Frederick Hess takes a hard look at the school choice movement:
The biggest mistake pro-market school reformers have made can thus be put simply: They have mistaken choice for competition. The conviction that school choice constitutes, by itself, a market solution has too often led reformers to skip past the hard work necessary to take advantage of the opportunities that choice-based reform can provide. Choice is merely part of the market equation; equally crucial are the requirements that market conditions permit high-quality or cost-effective suppliers to flourish, that regulation not smother new entrants, and that rules not require inefficient practices or subsidize also-rans.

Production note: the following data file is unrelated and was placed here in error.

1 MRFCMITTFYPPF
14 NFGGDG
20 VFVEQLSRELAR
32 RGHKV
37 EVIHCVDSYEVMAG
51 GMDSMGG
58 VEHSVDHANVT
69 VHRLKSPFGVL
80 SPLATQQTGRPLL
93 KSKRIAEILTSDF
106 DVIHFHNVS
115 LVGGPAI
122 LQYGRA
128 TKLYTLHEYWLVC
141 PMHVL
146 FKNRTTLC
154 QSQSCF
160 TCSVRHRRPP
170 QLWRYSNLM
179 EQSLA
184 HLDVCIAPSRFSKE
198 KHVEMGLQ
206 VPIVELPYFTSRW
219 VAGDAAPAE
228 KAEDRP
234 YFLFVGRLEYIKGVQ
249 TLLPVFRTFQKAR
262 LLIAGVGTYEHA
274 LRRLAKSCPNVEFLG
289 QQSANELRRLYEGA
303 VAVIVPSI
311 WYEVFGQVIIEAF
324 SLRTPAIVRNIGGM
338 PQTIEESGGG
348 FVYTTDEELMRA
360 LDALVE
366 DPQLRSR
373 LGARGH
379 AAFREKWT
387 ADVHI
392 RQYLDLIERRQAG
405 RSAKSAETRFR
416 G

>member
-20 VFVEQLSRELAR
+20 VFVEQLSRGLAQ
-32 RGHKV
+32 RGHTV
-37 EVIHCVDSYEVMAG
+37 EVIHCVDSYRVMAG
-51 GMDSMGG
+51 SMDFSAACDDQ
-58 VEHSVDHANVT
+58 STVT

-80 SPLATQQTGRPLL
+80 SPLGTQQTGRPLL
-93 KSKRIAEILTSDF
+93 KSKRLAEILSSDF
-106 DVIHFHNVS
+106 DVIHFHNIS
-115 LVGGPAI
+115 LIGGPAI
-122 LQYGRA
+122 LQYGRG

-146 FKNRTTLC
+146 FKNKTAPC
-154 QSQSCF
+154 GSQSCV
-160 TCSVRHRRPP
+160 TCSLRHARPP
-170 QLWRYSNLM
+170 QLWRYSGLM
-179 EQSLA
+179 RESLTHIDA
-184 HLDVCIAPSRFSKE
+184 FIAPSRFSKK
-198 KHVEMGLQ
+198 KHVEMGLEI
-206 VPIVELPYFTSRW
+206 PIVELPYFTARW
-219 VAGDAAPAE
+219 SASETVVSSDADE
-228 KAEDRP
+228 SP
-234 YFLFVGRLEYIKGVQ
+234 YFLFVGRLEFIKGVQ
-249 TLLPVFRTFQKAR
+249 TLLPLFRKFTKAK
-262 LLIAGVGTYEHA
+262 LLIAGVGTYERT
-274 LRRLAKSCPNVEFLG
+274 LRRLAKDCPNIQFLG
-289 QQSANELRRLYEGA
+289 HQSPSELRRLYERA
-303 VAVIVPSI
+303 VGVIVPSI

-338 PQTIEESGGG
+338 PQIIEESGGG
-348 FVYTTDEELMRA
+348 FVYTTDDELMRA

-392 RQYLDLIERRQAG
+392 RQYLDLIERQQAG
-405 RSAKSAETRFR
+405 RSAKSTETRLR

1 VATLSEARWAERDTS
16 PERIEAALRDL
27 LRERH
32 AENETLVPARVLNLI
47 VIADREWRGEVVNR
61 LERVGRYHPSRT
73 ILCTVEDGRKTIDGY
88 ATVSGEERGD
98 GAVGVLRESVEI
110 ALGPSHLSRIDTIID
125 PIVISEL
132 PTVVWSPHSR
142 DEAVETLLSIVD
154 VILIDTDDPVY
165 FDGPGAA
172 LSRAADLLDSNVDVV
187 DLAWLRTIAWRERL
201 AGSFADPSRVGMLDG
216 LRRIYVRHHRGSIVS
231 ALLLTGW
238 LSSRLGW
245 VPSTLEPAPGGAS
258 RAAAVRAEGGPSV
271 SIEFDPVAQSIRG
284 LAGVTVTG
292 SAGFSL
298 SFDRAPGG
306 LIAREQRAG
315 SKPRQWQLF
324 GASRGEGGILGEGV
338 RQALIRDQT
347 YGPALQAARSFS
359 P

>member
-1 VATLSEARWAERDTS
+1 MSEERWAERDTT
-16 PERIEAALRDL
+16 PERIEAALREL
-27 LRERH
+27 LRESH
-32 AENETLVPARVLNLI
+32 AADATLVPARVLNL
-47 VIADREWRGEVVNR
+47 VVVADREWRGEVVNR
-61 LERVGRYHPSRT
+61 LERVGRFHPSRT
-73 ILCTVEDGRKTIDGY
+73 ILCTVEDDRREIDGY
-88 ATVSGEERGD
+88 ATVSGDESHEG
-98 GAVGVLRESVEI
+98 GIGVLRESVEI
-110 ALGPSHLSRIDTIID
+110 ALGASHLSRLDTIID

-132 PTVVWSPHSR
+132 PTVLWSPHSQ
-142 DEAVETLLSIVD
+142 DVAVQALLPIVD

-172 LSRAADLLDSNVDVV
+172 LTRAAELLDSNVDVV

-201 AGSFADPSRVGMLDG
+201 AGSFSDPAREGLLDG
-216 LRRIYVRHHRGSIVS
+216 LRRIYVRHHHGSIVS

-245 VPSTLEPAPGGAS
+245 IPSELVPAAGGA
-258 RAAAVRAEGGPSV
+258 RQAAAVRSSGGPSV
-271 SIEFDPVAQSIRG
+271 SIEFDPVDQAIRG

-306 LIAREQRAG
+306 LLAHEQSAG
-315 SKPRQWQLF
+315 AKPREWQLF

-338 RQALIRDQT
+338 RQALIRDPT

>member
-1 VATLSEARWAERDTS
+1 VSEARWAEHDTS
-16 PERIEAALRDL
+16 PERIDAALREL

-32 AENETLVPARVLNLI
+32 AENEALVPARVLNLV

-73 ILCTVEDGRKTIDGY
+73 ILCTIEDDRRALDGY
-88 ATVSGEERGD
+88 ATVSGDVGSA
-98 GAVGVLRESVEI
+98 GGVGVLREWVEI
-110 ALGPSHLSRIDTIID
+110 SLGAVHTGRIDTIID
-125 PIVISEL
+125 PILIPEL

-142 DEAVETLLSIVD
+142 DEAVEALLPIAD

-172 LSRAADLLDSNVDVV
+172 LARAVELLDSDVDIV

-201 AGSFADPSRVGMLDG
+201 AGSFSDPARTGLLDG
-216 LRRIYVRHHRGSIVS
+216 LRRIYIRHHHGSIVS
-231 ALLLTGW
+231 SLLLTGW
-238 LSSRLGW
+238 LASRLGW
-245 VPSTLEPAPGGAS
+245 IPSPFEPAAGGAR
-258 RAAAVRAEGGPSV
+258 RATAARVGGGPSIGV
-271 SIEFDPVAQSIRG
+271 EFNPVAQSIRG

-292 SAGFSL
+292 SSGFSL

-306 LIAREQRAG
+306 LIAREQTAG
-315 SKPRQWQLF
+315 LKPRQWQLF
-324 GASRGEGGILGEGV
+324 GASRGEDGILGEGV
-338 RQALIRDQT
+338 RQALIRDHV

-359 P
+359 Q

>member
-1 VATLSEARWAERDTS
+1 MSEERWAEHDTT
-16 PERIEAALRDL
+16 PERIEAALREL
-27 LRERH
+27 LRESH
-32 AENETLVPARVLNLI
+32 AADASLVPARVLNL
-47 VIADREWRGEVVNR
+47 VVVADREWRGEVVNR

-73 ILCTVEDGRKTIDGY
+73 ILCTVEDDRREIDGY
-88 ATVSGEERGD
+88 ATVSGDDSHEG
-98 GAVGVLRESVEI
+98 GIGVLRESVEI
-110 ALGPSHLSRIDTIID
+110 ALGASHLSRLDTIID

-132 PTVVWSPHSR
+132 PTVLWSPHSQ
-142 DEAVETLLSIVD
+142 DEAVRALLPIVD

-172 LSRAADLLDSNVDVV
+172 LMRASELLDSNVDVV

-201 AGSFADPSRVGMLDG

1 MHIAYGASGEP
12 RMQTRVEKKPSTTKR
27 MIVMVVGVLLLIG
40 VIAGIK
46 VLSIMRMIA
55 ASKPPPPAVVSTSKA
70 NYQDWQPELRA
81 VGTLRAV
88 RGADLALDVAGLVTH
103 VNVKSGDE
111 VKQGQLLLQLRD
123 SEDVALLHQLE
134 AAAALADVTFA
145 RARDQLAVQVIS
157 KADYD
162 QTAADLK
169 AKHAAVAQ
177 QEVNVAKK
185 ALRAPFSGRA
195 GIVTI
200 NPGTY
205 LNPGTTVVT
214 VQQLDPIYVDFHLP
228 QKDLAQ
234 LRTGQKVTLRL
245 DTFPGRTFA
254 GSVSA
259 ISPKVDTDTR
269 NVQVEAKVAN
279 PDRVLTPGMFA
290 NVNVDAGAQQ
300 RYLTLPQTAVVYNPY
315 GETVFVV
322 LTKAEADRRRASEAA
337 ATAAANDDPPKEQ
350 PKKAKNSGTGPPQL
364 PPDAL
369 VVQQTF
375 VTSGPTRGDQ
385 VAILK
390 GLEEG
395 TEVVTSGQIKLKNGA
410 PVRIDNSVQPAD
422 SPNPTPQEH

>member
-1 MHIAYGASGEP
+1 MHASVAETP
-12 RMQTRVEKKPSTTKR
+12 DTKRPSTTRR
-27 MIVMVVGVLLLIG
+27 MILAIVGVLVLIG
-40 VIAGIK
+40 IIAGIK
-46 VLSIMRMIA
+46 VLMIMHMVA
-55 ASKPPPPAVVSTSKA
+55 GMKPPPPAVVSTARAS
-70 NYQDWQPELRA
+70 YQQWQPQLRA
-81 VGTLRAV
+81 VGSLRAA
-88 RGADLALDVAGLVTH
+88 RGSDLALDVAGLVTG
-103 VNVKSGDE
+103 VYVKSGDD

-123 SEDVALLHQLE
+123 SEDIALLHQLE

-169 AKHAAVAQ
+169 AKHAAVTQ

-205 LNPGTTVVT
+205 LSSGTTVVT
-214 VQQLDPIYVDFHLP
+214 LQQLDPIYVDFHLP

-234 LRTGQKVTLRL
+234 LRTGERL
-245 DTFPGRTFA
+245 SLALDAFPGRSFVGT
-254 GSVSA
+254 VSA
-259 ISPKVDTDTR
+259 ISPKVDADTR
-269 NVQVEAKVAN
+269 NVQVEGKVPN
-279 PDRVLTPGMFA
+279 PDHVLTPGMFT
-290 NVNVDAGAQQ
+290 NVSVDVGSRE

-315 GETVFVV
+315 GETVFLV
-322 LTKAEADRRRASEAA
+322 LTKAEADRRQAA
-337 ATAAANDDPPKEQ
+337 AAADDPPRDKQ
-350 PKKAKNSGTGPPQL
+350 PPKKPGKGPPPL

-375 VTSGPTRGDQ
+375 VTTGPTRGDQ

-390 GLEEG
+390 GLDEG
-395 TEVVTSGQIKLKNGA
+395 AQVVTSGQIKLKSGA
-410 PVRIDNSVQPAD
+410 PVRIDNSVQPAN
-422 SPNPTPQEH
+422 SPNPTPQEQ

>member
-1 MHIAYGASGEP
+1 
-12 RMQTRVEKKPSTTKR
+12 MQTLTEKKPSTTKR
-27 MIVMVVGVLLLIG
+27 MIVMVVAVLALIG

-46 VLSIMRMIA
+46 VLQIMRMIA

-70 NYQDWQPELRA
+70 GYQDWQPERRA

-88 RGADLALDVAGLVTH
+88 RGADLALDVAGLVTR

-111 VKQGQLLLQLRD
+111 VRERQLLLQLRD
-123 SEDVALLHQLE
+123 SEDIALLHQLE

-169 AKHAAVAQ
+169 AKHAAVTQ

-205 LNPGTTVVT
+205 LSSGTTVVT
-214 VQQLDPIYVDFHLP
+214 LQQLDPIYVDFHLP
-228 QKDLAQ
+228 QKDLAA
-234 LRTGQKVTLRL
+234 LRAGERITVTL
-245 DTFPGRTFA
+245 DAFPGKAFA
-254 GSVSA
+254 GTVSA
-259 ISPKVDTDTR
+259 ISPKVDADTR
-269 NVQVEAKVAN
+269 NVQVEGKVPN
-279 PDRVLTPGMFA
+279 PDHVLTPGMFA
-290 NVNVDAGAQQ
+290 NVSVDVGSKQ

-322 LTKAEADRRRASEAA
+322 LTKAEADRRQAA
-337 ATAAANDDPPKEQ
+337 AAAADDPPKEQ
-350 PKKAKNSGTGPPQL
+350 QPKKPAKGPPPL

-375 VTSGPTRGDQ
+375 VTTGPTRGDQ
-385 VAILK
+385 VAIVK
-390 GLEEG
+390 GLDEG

Note that reformers rarely focus on "choice" when promoting market-based improvements to other sectors; in earlier decades, reformers didn't speak of "telecommunications choice" or "airline choice." Rather, they talked of "deregulation." Implicit was the understanding that deregulation involves more than the mere proliferation of options, that dynamic markets require much more than customers' choosing among government-operated programs and a handful of non-profits, and that vacuums in a particular sector will not naturally or necessarily be filled by competent or virtuous actors. Whether dealing with nascent markets in Eastern Europe in the 1990s or the vagaries of energy deregulation, reformers have struggled to nurture the institutions, incentives, and practices that characterize healthy markets. Markets are a product of laws, norms, talent, information, and capital, and the absence of these can readily yield market failures not because markets do not work, but because markets are not a magical salve.